The Americans with disabilities act is our civil rights just like the civil rights act is to the black community, Now if a shop or restaurant said “black people don’t look good in our clothes so we won’t let you in” There would be a riot the store would be sued and closed down.
Yet in my seven years in a chair at least 100 times a year I have been told by a clothing boutique or jewelry store or gallery or restaurant, some version of “you can’t afford us” “we don’t want you wearing our clothes” or “you’re not our target audience so we didn’t put a ramp in or we don’t have to be ADA compliant”
Let’s get some things straight readers
1/ if you open your doors for business you cannot refuse someone entry based on a disability perceived or real
2/ If you have a liquor license and a health department clearance to prepare and sell food you can lose both for refusing the disabled and their service animals
3/ it is illegal to refuse a service animal entry, service animals do not have to be leashed, they do not have to have service dog vests on.
4/ there is no paperwork service dog users are required to carry that is a myth there are only two questions you are allowed to ask and they are.
A/ is it a service dog.
B/ what service does it provide
5/ neither allergy or fear of dogs is legal grounds to refuse entry
6/Supermarkets and department stores are required a clean uncluttered 30 inches of aisle space from front of fixed display to front of fixed display. That means the bolted to the floor retail shelving that forms the aisles in a store must be 30 inches apart and nothing is allowed to be placed in that space temporary or permanent. That means Halloween or Easter or Christmas all those cardboard retail stands selling things are illegal under the ADA because of clear access requirements for the disabled in case of fire or emergency evacuation.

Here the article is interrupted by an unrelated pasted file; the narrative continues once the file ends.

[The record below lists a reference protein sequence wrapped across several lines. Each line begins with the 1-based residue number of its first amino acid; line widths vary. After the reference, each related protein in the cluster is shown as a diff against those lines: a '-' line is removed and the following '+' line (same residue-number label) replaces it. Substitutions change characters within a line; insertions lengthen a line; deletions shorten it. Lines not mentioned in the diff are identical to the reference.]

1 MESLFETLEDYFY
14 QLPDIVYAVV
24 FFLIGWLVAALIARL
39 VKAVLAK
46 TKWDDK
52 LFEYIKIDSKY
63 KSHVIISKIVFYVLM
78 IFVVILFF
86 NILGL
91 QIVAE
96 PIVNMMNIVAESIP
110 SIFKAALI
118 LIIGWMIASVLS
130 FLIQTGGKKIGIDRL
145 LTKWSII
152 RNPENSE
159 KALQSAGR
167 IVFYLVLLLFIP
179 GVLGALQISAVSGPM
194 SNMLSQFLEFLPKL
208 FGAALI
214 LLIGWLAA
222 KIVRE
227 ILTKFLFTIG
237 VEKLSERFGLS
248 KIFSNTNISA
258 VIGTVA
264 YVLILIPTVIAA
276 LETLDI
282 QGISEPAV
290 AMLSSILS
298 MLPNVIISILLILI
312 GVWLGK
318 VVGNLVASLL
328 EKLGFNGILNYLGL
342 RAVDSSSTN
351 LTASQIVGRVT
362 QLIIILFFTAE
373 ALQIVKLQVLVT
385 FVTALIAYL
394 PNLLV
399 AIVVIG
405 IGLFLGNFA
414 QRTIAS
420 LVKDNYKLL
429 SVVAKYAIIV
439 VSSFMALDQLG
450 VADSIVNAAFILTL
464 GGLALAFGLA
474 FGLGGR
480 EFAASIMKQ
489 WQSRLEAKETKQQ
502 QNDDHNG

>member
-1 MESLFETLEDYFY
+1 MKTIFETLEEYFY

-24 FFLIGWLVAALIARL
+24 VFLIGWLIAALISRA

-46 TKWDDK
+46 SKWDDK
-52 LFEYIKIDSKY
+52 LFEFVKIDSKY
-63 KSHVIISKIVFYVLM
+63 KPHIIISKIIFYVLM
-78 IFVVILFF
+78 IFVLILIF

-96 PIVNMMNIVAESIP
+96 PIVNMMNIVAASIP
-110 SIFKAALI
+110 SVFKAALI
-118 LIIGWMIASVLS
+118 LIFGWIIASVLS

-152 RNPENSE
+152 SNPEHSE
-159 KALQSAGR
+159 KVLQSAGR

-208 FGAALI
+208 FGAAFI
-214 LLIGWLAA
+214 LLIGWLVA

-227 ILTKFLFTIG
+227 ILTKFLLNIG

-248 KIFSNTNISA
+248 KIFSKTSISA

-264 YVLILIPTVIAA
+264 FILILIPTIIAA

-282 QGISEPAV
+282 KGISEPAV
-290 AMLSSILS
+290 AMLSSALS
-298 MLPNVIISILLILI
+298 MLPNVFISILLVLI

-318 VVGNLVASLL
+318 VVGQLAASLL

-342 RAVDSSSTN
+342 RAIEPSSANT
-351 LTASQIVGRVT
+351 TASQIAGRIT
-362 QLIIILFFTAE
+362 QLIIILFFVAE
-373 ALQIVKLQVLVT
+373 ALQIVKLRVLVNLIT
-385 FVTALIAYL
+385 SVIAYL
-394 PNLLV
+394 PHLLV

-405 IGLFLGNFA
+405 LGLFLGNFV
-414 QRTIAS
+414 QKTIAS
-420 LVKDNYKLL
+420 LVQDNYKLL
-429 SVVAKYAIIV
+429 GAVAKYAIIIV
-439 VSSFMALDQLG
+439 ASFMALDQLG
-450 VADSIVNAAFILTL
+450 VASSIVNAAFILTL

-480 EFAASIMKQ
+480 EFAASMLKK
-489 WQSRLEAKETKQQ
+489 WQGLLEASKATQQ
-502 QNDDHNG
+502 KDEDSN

7/ THIS ONE IS THE MOST COMMON EXCUSE “were grandfathered in because of the age of the building” THERE ARE NO GRANDFATHERING EXCLUSIONS UNDER THE ADA
8/ When a person disabled or otherwise enters a cross walk whether it has lights or is simply a stop sign crossing, no matter where they are in the act of crossing 1 inch or half way across it is illegal to enter that crossing space with your vehicle.
So when a wheelchair is rolling across the street and there is 6 feet left in front of them, that does not give you the right to flatten your foot and take the break!
The main problem with the ADA is it is the most under enforced federal law in the land, I am not being racist but it is a fact if we were talking about any of the above being perpetrated on a person of color there would be rioting.
Next time you are listening to someone who wants your vote ask them where do they stand on the enforcement of the Americans with disabilities act? We are citizens, we pay taxes, we vote so why are we ignored AMERICA? We need you to speak for those who cannot, Stand up for those who can’t and Fight for those who need their rights enforced.
No one in a wheelchair is asking for special treatment, all we want is the right to roll down the street and shop where we want, travel when we feel like it and earn a living unimpeded by the bigotry of those too cheap to provide the basics under law.
Remember to open a restaurant you need building permits, you need certificate of occupancy, health department clearance and a liquor license. Someone has to be cpr qualified and the servers have to have a health department course license. This is all accepted as the cost of doing business, so why does the local government enforcers fall down on proper disabled facilities such as the width of doorways and spacing between tables and aisles? Because they still hold the antiquated antebellum attitude that we should be home being kept inside looked after by family, or to quote someone at Atlantic cities Borgata casino
“EWW DISABLED PEOPLE, NOBODY WANTS TO SEE THEM THEY RUIN YOUR BUZZ I CAME OUT FOR A GOOD TIME”
Sounds extreme but sorry I get that whether verbally or by inaction every day I’m out and about.
So what will you do to change the public perception of the
disabled community’s right to equality